Tom Butler poses with his beautiful spring gobbler.
Many members of the non-hunting public have a misconception as to what hunting is all about. While most understand the main purpose of hunting is obtaining healthy, natural meat for one’s own dinner table, there is so much more wrapped up in experiences. The 2017 spring turkey season rewarded me with memories that will remain for the rest of my life.
For the fourth year in a row, my spring turkey season began with a youth hunt. This year was special, because the young man I took hunting had never been before. In fact, he had never shot a firearm before we practiced in preparation for the hunt. His father also had never shot a firearm before, and he accompanied us throughout the youth season taking his turn on the shooting bench.
Watching this young man and his father experience so many firsts in the woods together was a highlight of my season. The look on the boy’s face the first time he heard a turkey gobble. Having him ask me more than once what type of bird was he hearing? Watching him overcome the unknown the first time he fired a shot, and seeing his fear and misconceptions surrounding firearms diluting in an instant.
On opening morning of youth season, my young hunter, a cameraman and myself were situated in a ground blind popped up right in the middle of a clover food plot. His father and a friend were watching from a different blind a couple of hundred yards away. Before first light, gobblers were sounding off in multiple directions. It wasn’t long until a magnificent bird strutted out into the field. At about 25 yards, I told the young hunter to go ahead and take him when he felt ready. A few seconds later, the gobbler was sprinting across the field, scared but unharmed. It was a clean miss.
Throughout the weekend, many lessons were learned, like not giving up just because you missed the first time and trying something new can lead to greater understanding. Both the son and the father walked away with a new perspective on both hunting and guns, and assured me they would be back after turkeys next season.
Then my Uncle Tom came to visit. We chased turkeys for three days on my land in a remote area of the Ozarks, narrowly missing an opportunity to fill our tags on a couple of wily old birds. But then the rains came, and we were washed out of our backcountry area. We retreated north to farm country and doubled up on a couple of great gobblers. It was my uncle’s first turkey without the use of a ground blind.
My uncle is the person who introduced me to hunting over 25 years ago, so it was extra special for me to call a running-and-gunning gobbler into range for him. With our turkey tags filled, we turned to fishing, and caught a bunch of crappie and bass. We both also limited on trout at Maramec Spring Park. I don’t get to spend as much time with my uncle as I’d like, so I’m glad we were able to have five days together outdoors doing what we both love.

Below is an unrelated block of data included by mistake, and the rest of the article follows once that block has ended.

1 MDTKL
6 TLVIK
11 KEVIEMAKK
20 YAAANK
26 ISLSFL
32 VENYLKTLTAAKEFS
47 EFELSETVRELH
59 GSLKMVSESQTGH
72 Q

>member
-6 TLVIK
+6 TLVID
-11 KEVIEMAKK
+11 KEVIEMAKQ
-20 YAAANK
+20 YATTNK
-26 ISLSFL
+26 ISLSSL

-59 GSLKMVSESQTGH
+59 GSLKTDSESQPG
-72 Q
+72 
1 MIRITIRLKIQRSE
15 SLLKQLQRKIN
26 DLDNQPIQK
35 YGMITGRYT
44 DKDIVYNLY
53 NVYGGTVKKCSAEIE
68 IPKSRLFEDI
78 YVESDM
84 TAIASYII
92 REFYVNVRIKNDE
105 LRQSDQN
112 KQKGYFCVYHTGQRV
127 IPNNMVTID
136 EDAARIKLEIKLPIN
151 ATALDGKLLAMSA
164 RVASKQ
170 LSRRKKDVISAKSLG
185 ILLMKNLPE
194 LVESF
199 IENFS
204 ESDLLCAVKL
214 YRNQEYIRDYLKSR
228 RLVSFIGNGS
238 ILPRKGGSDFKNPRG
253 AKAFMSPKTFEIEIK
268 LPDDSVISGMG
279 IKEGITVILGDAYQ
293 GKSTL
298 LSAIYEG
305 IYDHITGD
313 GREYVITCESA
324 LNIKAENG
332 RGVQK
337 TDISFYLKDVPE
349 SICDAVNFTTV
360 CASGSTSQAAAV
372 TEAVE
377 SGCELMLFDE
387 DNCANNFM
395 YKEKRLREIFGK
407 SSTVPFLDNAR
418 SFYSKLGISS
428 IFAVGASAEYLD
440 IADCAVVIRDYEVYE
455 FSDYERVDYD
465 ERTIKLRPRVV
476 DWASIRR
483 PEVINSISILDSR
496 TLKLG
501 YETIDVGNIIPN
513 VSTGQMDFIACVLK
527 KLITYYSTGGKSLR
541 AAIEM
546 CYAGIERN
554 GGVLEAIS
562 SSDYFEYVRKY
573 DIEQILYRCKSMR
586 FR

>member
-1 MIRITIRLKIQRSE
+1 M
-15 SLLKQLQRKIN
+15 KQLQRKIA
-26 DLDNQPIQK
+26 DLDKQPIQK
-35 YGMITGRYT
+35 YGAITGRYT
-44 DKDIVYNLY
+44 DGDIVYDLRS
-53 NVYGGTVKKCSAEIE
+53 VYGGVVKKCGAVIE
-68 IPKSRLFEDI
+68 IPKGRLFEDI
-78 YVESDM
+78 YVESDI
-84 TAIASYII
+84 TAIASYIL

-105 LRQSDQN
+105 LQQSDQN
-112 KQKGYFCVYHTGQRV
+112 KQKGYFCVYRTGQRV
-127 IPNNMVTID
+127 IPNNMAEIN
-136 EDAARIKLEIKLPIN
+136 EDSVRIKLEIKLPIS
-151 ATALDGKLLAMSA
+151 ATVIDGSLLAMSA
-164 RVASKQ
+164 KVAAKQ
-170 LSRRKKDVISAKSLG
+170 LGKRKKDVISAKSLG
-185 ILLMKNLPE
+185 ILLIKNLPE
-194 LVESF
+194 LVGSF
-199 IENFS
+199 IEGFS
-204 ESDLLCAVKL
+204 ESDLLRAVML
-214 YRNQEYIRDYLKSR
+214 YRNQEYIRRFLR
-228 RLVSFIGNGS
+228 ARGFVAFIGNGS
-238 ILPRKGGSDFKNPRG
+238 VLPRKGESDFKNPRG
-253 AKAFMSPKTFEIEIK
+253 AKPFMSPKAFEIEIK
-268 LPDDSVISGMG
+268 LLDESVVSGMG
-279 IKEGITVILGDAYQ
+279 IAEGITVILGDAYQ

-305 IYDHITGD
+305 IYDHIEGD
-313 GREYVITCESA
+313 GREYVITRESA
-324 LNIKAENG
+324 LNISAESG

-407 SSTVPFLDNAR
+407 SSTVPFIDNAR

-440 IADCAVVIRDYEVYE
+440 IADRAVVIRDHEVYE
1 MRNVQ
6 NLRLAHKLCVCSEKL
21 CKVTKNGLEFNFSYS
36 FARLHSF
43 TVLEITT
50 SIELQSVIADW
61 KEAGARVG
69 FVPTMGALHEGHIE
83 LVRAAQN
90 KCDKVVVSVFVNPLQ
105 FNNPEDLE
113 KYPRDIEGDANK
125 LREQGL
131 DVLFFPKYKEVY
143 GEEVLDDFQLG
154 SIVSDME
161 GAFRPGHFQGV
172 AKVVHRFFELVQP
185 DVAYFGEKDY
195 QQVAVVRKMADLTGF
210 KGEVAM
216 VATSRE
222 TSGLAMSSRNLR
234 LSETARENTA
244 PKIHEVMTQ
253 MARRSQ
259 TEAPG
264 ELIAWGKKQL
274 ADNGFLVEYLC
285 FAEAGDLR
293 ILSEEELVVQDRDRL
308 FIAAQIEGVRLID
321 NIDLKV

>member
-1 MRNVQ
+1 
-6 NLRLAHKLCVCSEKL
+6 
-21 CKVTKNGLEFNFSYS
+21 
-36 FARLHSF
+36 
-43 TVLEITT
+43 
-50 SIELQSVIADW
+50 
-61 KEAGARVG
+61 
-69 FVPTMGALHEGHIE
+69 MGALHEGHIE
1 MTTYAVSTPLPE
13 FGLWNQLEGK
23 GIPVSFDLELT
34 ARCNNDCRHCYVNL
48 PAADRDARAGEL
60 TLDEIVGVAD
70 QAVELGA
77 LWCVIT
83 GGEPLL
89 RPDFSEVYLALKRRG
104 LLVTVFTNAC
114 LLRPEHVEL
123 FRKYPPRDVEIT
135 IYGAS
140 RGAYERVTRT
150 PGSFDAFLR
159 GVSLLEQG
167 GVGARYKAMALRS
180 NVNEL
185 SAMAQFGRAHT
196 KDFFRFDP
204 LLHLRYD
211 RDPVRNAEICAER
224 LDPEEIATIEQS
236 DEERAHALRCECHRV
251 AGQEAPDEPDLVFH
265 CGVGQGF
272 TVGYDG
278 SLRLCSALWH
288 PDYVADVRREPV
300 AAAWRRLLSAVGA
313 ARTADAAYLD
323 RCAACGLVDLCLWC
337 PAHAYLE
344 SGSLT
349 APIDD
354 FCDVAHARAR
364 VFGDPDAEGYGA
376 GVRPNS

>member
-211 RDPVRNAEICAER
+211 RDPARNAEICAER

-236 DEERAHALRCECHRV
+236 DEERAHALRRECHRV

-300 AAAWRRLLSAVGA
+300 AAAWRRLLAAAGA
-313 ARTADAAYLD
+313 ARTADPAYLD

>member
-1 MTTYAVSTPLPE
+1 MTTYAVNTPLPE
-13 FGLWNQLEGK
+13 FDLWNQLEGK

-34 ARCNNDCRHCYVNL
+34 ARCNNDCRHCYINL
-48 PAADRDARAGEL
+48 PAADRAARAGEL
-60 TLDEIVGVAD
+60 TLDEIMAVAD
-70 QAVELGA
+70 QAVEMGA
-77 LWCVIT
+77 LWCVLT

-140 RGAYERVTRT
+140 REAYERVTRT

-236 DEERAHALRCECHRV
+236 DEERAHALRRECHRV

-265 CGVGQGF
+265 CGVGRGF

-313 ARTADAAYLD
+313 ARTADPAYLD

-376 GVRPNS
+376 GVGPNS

This season ended with a three-day trip my daughter and I took to a friend’s farm a couple of hours from home. I wanted her to expand her turkey hunting abilities, and also start chasing birds outside of the blind. She did great, learning to tuck into trees and brush, but end-of-the-season gobblers are tough, and we struck out. Yet still, our time spent together was so special.
My daughter is about to turn 12, and has entered that short time in life when both mental and physical changes are happening so fast it’s like the grand finale of a first-class fireworks show. My little girl is turning into a young lady, so I’m deliberately trying to squeeze in a few more youth adventures, before she’s too cool to hang with dad all the time. This trip together was perfect, one I’ll surely never forget.
I had an experience rich turkey season. I only killed one bird, which is fewer than normal as I usually travel to chase turkeys, but it’s not a numbers game. I love hunting because of the opportunities doing so provides to connect with people and places I love, and to procure wild game for my dinner table.
There was a time when turkey populations were depleted to near extinction, but today, because hunters desired turkeys to pursue, turkeys are once again thriving across our country. Conservation practices are in place, including seasons and harvest limits, that ensure wise use of the resource and propagation of the species into the future. If a hunting season exists, it’s because scientists have deemed the population of animals healthy enough to sustain wise harvest. Such is the case with the wild turkey.
This turkey season was special for me because I was able to spend time with the person who brought me into the fold, I was able to introduce two new hunters to our American sporting heritage, and further strengthened mine and my daughter’s bond.